This helps reduce headaches associated with tax treaty shopping and allows the investing partners to focus on the task at hand. By having a centralized pool in a no tax jurisdiction, those funds can then leave and enter other foreign markets for investment opportunities. This allows investors from a wide range of countries to come together and pool funds in the Bahamas. Investors or partners from China, Australia, Canada, the UK, the US and Switzerland can all come together without having to worry about how their income will be treated by the host country. Once the money is pools, management can then exit the funds for investment opportunities in places like Africa, Europe or Asia and the partners won’t need to worry about tax tries in those regions, because their relationship is strictly with the IBC in the Bahamas. 

This helps keep portfolio management easy while at the same time mitigating risk for partners and investors. 

However, the Bahamas isn’t only home to VC firms and hedge funds. IBC companies can be used for a wide assortment of businesses ranging from real estate companies, intellectual Property (IP) holding companies, service centers, import / export companies, asset holding companies, procurement companies and of course any company with strong ties to the digital economy that primarily sells services and products online. 

Company & Banking Secrecy In the Bahamas

There is a lot of outdated information online about how companies in the Bahamas benefit from incredibly high levels of secrecy. However, this simply is not the case any longer. The Bahamas has actively worked to remove itself from international black lists that classify the jurisdiction is a ‘”tax haven”. In an effort to clean up it’s reputation is has worked closely with international groups such as the OECD and the World Bank in order to update it’s compliance standards to a global norm. 

The Bahamas ash signed Tax Information Exchange Agreements (TIEA), updated it’s Know Your Customer (KYC) laws and has engaged in financial reform which has allowed the jurisdiction to clean up its reputation. The problem is, that while government seek to squeeze the funding of illegal activities, they do so at the cost of legitimate businesses. 

A New Requirement For Economic Substance

There are growing demands from international organizations, such as the OECD, for the requirement of “economic substance” within jurisdictions classified as offshore tax havens.

Recently the Bahamas, in a quest to avoid being put on the European Union’s blacklist of uncooperative countries, negotiated with the EU and has since enacted the (Substance Requirements) Act, 2018 (“CESA”) 

This new legislation creates the requirement for IBCs in the Bahamas to have economic substance within the Bahamas. This means that its core income generating activities (“CIGA”) take place locally. Essentially this puts pressure on IBCs to create presence within the Bahamas. 

The idea is to force companies to create structures that have value creation linked to the Bahamas in a very real and tangible way. This way value creation is not divorced from the jurisdiction, but rather strongly tied to it. 

Substance can be created in many different ways ranging from having employees located in the region, having operational office space, ensuring meetings taking place in the Bahamas, and ensure key decisions are made in the Bahamas.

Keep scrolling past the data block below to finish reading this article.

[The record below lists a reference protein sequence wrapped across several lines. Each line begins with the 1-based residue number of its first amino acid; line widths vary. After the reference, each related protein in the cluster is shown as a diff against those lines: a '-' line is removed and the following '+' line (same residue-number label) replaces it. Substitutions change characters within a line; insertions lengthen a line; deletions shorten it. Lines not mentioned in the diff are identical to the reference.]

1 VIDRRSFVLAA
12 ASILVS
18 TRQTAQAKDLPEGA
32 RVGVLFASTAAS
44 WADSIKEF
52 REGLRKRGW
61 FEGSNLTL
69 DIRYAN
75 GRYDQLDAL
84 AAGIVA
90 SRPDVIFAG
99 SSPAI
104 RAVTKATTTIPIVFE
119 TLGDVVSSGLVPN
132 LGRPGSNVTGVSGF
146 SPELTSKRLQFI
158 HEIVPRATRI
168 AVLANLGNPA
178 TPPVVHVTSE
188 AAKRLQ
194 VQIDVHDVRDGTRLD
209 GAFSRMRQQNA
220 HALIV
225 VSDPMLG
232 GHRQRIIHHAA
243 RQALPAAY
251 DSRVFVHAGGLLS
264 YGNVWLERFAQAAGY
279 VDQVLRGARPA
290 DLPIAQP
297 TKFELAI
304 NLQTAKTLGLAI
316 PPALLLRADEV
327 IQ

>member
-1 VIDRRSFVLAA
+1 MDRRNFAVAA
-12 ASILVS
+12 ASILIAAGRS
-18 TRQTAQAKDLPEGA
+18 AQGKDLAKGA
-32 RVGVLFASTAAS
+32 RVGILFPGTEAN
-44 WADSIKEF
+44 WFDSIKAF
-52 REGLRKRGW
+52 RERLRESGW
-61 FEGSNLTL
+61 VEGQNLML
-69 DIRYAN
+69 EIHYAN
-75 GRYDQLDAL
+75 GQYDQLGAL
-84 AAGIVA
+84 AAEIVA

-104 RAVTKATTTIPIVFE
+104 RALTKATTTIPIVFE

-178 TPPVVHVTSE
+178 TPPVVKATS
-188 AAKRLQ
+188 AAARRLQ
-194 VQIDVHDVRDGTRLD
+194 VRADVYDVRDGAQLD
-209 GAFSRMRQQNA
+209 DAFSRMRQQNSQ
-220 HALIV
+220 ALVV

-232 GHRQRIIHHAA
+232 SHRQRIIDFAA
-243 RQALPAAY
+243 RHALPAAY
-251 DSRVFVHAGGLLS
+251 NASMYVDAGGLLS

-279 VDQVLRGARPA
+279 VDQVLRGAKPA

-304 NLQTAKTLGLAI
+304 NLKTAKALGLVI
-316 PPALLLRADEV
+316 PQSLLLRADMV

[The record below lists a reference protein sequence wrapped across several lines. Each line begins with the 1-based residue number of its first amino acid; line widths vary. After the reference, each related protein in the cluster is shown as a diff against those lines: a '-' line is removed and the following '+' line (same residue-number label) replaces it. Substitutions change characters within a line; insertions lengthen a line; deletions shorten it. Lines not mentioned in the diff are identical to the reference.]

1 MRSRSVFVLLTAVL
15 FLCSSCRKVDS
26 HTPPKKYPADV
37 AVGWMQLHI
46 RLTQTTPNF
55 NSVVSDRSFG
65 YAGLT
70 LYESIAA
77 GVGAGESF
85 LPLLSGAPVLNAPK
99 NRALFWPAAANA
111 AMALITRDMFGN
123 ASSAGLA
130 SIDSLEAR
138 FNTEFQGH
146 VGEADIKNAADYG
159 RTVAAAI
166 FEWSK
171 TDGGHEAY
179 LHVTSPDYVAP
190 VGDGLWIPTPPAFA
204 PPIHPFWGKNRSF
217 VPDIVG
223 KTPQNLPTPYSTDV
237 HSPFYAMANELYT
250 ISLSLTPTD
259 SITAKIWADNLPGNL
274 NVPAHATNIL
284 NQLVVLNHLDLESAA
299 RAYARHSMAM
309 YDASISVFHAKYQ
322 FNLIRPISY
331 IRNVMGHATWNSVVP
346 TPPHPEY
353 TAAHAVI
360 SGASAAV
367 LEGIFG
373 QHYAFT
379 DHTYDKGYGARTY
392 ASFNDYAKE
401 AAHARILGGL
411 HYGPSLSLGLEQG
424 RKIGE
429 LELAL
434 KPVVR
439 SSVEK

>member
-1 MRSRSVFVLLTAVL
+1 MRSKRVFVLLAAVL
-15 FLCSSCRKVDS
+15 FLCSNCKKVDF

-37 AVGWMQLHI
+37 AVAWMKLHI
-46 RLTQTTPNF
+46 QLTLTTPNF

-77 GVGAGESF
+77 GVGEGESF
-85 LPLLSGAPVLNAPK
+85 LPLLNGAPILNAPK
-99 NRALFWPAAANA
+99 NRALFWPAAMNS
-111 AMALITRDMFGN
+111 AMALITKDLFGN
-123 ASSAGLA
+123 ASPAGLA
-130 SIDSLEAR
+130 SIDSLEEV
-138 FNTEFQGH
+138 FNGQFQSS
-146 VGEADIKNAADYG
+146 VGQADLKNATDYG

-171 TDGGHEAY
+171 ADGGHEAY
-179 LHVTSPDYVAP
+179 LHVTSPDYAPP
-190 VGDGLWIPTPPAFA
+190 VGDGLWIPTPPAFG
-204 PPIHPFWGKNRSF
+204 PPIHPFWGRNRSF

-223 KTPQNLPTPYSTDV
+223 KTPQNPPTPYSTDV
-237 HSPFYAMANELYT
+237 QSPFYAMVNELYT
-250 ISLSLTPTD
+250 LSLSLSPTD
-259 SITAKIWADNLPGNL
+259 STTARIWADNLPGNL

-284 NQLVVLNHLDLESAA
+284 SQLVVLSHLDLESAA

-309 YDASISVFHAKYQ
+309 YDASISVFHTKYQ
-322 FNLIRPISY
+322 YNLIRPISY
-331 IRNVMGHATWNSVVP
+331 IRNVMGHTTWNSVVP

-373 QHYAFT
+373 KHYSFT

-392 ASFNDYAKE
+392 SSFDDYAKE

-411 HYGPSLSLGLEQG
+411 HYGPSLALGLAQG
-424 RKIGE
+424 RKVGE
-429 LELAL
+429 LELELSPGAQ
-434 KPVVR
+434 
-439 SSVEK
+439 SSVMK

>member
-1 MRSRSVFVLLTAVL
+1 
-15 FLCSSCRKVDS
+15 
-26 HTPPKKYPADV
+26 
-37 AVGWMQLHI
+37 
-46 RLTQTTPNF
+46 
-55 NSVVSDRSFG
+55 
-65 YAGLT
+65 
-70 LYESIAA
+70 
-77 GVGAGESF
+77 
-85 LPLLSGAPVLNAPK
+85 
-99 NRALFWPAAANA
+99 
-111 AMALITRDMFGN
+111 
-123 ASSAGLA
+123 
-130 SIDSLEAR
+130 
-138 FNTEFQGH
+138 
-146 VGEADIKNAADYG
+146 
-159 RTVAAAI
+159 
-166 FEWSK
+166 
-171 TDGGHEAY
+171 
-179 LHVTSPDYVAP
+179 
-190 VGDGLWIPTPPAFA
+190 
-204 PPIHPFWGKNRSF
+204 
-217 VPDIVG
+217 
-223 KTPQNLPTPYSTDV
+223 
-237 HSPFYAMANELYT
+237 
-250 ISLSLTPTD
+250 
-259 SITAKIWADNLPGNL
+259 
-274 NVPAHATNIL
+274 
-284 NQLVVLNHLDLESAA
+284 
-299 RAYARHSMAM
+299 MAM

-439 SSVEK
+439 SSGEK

The problem with this new requirement, is that is puts unnecessary pressure to build an infrastructure where one might not be necessary. In our growing digital and global economy, the requirement for physical presence is challenged by technology that allows us to live and work anywhere. In today’s digital economy, it’s possible to have a fully distributed team. Even many onshore companies use the power of technology to remove their dependence on physical jurisdiction. Assets can now be hosted on a cloud servers, teams are distributed around the world, central management can be in a constant state of movement (Spain this week, Peru the next), and most recently we can now even hold funds using decentralized technology that essentially allow funds to exist nowhere and everywhere at the same time.

To force centralization is a step backwards and creates expensive infrastructure where that infrastructure is not necessarily required for the proper functioning of a company. In many cases, this logic is counterproductive and creates an unwelcoming business environment for the very companies and entrepreneurs who’s business models don’t require heavy local investment in any one jurisdiction.

These economic substance rules in offshore jurisdictions, will end up pushing many SMEs who can’t afford to satisfy these new economic substance rules out.

The Bahamas has already singed up to OECDs Base Erosion and Profit Shifting BEPS initiative. By agreeing to join the requirement for economic substance, the Bahamas will undoubtedly be pushing out many SMEs that simply can’t satisfy the requirement, not because they are doing anything illegal, but because their modern and global business model, is in friction with a narrowly defined concept of “economic substance”.

The Bahamas For an Offshore / International Company?

Nevertheless, the Bahamas is one of the best offshore jurisdictions from a corporate tax savings standpoint. You can’t get lower than a zero percent corporate tax rate. Combine this with an English speaking jurisdiction that has a stable government, respected rule of law, a high per capita GDP and a beautiful climate and you have a recipe for an ideal offshore company jurisdiction.

Is the Bahamas right for you? Well, it really depends on your circumstances and company needs. If you’d like to learn more about international corporate tax planning, then consider enrolling in our comprehensive 6 hour offshore tax planning course.


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(*Learn how to dramatically reduce your corporate taxes by using the various restructuring blueprints that we’ll provide you in our FREE offshore tax planning and training mini-course.)

Access Our FREE Quick Start Offshore Tax Planning & Training

(*Learn how to dramatically reduce your corporate taxes by using the various restructuring blueprints that we’ll provide you in our FREE offshore tax planning and training mini-course.)